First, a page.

When it comes to spending free time, I’m a city boy through and through. Give me a choice between a sunny beach and a historically and culturally rich city, and I will probably… do both 😉 But if that’s impossible, I would much rather take a stroll down some narrow alleyways of an old town than suntan (especially if it’s 40C and the old town in question is fountain-rich Grenada)
That said, even I can get bored or tired of asphalt and concrete. When that time comes, I venture forth in search of some oasis of calm and quiet in the middle of the city. All good cities have them: either public parks, or temple gardens, or urban forests. But the ones that really remain in memory are places that have that little something extra; a spark of brilliance or a touch of history that makes them stand out from the rest.
Here’s a list of my top 5 favourite of such getaways: all five are free to enter, though not always free to get to. You will notice these are also one of the top cities to live in, according to various surveys. It’s no coincidence; the best governed cities have also the best public spaces. Continue reading “Top 5 Inner-city Getaways”→
As you may have noticed by now, my visit to Vienna was a bit on the unorthodox side. Skipping the galleries and palaces (but not the cafes!), I’ve spent my two days searching for the weirder bits of the city. After spotting some old Nazi Dark Towers, I then boarded the U3 line towards Simmering, alighting at the Gasometer station.
The station’s name spoils the surprise a bit, but then if you ventured so far away from the city centre, you probably already know what’s waiting for you. A vertical brick wall, arcing to the left and right, forming a giant cylinder. One of those huge XIXth century coal gas tanks that every European city used to have. But this one is different; and not only because there are four of them in one place. Continue reading “A different Vienna, part 2 – Gasometer: steampunk arcologies”→
(I’ve been to Vienna last week. This is the first of my impressions of the city.)
You’d be forgiven to miss them on the map. They are not marked in any way, other than the pale pink of ‘some building’. You’d be forgiven to miss them in a guide, as they are not listed under the main attractions of the city – of which there are many (except one of them, on which more below).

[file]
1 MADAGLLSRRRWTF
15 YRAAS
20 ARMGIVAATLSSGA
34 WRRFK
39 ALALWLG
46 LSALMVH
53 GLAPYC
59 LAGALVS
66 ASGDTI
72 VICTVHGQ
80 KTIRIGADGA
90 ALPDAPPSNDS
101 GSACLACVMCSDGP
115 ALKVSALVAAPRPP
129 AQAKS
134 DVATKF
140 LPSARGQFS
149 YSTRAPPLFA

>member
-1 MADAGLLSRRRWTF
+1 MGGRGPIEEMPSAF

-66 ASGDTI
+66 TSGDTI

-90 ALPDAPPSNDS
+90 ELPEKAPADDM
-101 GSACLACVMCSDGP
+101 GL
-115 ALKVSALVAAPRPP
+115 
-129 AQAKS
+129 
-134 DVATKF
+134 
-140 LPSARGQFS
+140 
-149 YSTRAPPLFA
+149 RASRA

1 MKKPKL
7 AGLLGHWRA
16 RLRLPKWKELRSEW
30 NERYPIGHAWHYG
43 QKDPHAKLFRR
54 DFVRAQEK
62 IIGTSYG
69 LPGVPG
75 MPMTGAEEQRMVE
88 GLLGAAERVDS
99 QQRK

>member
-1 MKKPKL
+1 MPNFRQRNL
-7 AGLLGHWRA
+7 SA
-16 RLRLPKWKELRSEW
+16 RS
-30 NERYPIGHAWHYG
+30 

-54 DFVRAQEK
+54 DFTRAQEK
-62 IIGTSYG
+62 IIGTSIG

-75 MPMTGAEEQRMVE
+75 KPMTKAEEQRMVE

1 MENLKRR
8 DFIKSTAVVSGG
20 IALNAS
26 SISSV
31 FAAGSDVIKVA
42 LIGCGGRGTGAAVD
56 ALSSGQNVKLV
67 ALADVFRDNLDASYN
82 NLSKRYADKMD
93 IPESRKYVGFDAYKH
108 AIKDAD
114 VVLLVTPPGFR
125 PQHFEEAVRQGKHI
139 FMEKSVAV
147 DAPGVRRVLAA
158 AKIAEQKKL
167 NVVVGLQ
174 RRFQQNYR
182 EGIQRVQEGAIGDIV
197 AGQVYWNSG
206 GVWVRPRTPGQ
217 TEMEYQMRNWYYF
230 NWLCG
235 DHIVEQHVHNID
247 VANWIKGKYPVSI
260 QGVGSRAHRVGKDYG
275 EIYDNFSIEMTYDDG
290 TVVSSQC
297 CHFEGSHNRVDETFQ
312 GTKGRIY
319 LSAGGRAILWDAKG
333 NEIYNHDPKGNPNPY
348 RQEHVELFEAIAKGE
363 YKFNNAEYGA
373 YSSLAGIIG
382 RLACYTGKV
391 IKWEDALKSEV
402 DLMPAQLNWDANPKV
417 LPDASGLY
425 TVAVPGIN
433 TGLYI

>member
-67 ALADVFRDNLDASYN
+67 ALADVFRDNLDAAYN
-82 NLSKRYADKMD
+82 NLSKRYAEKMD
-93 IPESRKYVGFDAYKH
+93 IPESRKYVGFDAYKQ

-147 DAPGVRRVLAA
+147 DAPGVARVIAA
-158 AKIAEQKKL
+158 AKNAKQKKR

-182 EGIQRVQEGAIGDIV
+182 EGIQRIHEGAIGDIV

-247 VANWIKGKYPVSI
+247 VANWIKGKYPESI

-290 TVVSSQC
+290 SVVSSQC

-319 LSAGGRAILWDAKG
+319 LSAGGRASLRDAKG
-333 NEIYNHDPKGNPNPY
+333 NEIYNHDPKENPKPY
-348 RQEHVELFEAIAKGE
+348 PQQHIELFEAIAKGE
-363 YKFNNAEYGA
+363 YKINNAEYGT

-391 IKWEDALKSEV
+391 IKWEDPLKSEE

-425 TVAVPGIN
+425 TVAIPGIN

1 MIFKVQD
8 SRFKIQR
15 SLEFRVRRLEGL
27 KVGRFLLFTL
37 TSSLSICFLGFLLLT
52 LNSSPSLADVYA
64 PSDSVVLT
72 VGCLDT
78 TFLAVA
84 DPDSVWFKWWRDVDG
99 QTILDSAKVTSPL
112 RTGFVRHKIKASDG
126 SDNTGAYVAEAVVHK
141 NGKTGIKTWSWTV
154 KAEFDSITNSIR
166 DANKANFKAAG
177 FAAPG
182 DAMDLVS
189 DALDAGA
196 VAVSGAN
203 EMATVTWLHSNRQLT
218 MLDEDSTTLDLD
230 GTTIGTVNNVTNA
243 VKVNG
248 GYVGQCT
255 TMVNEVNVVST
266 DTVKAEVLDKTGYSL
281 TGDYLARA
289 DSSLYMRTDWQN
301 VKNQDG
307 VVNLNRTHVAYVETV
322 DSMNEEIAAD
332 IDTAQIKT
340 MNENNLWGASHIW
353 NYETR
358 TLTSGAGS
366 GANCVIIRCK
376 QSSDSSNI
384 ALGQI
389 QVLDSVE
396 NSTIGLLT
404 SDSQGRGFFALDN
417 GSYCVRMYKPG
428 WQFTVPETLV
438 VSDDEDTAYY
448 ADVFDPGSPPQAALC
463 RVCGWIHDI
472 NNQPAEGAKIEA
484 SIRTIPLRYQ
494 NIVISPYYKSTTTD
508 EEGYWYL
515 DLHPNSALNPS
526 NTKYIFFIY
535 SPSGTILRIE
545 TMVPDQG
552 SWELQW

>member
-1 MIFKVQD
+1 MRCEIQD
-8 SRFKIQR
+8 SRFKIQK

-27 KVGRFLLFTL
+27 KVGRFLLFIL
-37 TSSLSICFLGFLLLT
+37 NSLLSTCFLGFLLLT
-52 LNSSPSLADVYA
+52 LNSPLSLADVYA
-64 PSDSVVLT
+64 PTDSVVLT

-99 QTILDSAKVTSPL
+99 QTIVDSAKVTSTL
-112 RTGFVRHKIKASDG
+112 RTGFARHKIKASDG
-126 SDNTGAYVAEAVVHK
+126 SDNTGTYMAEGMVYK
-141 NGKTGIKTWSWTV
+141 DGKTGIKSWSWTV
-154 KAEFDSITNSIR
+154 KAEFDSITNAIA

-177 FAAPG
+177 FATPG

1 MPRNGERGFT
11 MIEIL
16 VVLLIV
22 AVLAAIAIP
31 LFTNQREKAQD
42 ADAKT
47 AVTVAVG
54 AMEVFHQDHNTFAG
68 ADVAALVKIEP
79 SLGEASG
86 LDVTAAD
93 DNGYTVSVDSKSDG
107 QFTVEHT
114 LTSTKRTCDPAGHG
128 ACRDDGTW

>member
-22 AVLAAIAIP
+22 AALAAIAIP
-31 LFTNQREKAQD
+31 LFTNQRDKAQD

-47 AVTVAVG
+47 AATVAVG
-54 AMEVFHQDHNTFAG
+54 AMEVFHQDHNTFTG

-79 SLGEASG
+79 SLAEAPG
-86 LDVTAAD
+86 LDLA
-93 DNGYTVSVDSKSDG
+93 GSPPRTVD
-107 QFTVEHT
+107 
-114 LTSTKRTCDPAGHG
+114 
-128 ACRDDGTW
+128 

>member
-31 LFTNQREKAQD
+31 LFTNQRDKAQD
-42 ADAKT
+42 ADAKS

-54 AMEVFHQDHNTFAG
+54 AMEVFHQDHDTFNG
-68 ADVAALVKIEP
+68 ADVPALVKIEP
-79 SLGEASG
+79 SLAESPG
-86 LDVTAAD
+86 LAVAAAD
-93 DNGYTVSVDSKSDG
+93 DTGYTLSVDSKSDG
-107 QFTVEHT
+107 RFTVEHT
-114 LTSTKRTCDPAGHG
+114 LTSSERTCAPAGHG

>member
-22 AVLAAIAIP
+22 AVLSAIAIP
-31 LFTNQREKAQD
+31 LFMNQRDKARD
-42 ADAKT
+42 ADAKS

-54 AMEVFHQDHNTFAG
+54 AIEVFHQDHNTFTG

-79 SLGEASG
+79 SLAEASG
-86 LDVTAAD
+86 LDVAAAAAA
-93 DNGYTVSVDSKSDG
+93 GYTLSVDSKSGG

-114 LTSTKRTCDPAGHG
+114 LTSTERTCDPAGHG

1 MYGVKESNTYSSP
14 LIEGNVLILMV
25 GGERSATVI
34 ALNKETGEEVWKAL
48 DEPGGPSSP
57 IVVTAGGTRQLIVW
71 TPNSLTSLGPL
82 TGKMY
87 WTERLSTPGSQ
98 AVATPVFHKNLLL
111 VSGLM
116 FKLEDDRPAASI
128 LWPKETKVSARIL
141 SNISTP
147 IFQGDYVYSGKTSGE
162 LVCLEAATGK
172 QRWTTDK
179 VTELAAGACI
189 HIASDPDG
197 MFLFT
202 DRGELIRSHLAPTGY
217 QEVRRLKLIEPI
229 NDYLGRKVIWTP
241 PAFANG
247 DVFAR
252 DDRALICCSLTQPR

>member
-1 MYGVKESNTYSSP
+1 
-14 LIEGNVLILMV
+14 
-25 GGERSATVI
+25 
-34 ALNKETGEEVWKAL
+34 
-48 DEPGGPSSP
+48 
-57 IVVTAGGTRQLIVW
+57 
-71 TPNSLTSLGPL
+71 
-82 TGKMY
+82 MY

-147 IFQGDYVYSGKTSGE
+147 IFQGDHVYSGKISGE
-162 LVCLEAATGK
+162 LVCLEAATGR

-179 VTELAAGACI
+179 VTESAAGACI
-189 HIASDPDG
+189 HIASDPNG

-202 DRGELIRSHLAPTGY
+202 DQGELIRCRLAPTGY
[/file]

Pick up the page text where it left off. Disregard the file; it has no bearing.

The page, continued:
But you should not miss them while standing anywhere within quarter of a mile from these dread-inspiring constructions. Fifty meters tall and forty meters wide, these blocks of solid concrete stand out not just like sore thumbs, but like entire sole limbs, looming over some of the more picturesque parts of the city. Just try to go to Augarten park and ignore their existence (as does everyone else around you). It’s impossible. Continue reading “A different Vienna, part 1 – the Flakturms, or “Don’t Mention Ze War!””→
We went to Salisbury Plain a few days after the Solstice, and this reminded me of the many other standing stones we’ve seen throughout the British Isles over the years.
This was our second visit to Stonehenge – even more people this time of the year, and the weather was much milder.
Further north of the Stonehenge area is the Avebury area, which has, to me, much more spectacular features than its better known neighbour, though not as iconic. This here is the Silbury Hill – greatest man-made mound in Europe, the size and age of some of the older pyramids in Egypt. Its purpose is unknown, as there doesn’t seem to be anything inside or on top of it.
Just across the road from Silbury Hill is one of the two Kennet Long Barrows
At 100m, it is one of the largest barrows in Britain
The Avebury Circle – what’s left of it – is huge. It encompasses part of the village, including the pub, and is probably the largest in the world. This photo shows just a tiny part of it.
The locals over the ages have removed many stones for construction. Still, what’s left gives a good impression of how the entire thing must have looked like back in the day
‘The Cove’ – a triple formation of stones in the middle of what was one of the smaller concentric circles forming the Avebury complex
Way, way up north from Salisbury, on the wind-swept Orkney there is a set of megalithic monuments rivalling that of the Wiltshire plain. All through the islands the stones are scattered in lesser and greater formation – the Standing Stones of Stenness being one of the most iconic ones
The Maeshowe Barrow is built like the famous Newgrange in Ireland – its entrance pointing at the Winter Solstice sunrise
The Ring of Brodgar, not far from the Stenness Stones, this is the third largest stone circle after Avebury and Stanton Drew, and perhaps one with the best views – sweeping across the Scapa Flow
Dwarfie Stane of Hoy – not many tourists even notice the giant slab of rock cast on a hillside, but inside there are tomb chambers carved in solid red sandstone
We now go to Wales – Anglesey. Plenty to see there, from iron age forts to megalithic monuments. The Bodowyr Dolmen
And the entrance to the Bryn Celli Ddu barrow mound
I have not yet been to Newgrange, so this is the best I’ve got for Ireland. The Poulnabrone Dolmen in the middle of Burren. Hard to notice among all the other naturally strewn boulders.